How friends and family can help.

Wanting to have a child, but not being able to, can be extremely hard for those who experience it. The loss they face, while not necessarily visible to others, is real and significant – they are experiencing a type of grieving for a life they may never have. This grief can be very intense and may last a few years, or even a whole lifetime.

While you may not completely understand the pain your friend or family member is going through you can still be a great support to them. If you know someone who is currently walking through the challenge of infertility, it can be difficult to know what to do or say to best support them.

Here are twelve top tips that can help:

  1. If you don’t know what to do or say, ask them. Let them know you’re there for them, acknowledge that infertility is hard, and ask them what they would find most helpful.
  2. Don’t assume they don’t want to be around children. Different people have grief triggered by different experiences. It’s often seeing someone pregnant that is the hardest sight to bear.
  3. Share pregnancy announcements sensitively. If you’re good friends with someone struggling with infertility, and you or your partner are expecting, think about telling them first privately, and maybe by text message rather than face-to-face – it will help them get their emotions sorted out so that they can express their joy for you when it goes public.
  4. Don’t try to solve their problem for them. You don’t need to ask, ‘Have you thought of adoption, IVF, hormone treatment, just relaxing?’ Or any other suggestion. Yes, they have.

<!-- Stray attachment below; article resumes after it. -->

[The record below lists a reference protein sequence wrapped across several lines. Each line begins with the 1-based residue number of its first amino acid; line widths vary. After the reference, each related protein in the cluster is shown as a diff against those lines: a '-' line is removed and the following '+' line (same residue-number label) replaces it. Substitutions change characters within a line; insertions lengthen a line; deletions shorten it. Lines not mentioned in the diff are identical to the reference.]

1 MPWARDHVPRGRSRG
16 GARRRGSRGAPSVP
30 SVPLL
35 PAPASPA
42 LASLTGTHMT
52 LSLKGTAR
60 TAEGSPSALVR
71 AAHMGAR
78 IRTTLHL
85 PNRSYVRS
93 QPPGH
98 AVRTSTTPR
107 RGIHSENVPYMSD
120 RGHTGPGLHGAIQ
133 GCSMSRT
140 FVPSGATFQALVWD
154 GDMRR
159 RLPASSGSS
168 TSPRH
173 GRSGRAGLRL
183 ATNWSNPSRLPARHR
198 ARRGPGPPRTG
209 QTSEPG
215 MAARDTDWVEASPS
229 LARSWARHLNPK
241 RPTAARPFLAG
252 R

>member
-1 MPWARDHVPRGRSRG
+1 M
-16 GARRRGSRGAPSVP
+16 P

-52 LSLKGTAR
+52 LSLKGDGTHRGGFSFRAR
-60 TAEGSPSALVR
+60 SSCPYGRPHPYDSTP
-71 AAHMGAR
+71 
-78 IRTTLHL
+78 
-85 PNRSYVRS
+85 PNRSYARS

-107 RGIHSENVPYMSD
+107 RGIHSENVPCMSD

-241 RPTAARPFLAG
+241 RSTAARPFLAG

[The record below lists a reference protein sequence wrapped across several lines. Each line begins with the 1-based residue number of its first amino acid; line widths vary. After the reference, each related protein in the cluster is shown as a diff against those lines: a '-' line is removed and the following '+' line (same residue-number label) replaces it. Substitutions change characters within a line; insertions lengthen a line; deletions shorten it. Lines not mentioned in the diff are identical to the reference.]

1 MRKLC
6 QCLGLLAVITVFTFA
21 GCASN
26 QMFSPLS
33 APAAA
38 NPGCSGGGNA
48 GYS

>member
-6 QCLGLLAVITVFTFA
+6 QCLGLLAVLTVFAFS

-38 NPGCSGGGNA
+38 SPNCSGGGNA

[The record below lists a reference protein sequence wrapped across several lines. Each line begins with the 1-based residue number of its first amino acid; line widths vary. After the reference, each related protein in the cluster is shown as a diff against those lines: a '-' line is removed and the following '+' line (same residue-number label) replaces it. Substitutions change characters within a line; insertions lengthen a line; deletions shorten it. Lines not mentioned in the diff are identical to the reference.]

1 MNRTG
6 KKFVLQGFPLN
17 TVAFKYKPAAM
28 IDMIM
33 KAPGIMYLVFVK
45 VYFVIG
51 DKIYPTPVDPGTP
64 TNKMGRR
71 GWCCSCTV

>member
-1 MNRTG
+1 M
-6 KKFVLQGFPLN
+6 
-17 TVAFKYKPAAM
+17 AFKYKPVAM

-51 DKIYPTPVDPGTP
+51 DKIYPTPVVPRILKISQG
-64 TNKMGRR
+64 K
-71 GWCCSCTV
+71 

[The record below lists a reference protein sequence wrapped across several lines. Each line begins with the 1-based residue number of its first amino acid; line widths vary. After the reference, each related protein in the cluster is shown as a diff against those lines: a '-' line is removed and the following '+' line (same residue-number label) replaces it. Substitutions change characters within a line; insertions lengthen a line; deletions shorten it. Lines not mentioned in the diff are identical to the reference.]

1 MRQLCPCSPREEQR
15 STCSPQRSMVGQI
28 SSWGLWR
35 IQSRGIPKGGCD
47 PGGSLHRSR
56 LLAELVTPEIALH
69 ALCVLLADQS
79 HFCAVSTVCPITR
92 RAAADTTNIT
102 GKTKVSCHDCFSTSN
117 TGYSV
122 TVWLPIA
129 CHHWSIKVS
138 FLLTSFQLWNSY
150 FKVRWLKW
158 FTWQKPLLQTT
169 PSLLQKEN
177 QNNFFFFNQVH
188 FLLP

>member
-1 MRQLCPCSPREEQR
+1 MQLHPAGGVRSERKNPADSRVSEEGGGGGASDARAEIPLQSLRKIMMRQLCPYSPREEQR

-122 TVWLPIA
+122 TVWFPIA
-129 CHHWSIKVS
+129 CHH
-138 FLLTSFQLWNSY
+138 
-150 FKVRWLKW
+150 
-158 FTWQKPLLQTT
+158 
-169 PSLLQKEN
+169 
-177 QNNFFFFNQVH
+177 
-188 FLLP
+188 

5. Still include them. Invite them to events such a baby-showers, baptisms and children’s birthday parties, but be sensitive about it and let them know that you understand if they’d prefer not to come.
  6. Be aware of your conversation. Don’t constantly talk about your own or other people’s children, or child-related topics that will make it difficult for them to join in with.
  7. Be brave. Ask them how they’re doing from time to time, but recognise they may not always want to talk about it.
  8. Don’t ask for all the details of their situation. It can be very difficult for someone to talk about infertility issues, so respect their privacy and let them decide how much they are willing to share.
  9. Let them know that you’re thinking about them. Certain times can be more difficult than others – Mother’s Day or Christmas for example. A simple message or card that expresses your understanding of their situation will let them know they are not forgotten about.
  10. Be sensitive with your adult children. If you are a parent of someone facing infertility, don’t add pressure to their circumstances by talking about your own desire to become a grandparent. While you may be experiencing your own grief about not having grandchildren, the sadness they feel about their situation is already significant, and won’t be helped if they also feel responsible for your grief.
  11. Look out for them in social situations. Be ready to change the subject if the conversation is starting to get awkward. Infertility can feel very isolating, so it will be a great relief to know that you are looking out for them and that you recognise some of the difficulties they face.
  12. Plan events where you can go out and have fun together. Let them know that you really value their friendship and enjoy their company. Infertility can be a long and painful journey, and so having times of fun where they can forget about their current circumstances can be a great support.

In whatever way you support someone who is facing issues of infertility, knowing that you care and are trying to understand their situation will go a long way in helping your friend of family member to feel loved and valued. Your support to them will make a world of difference!

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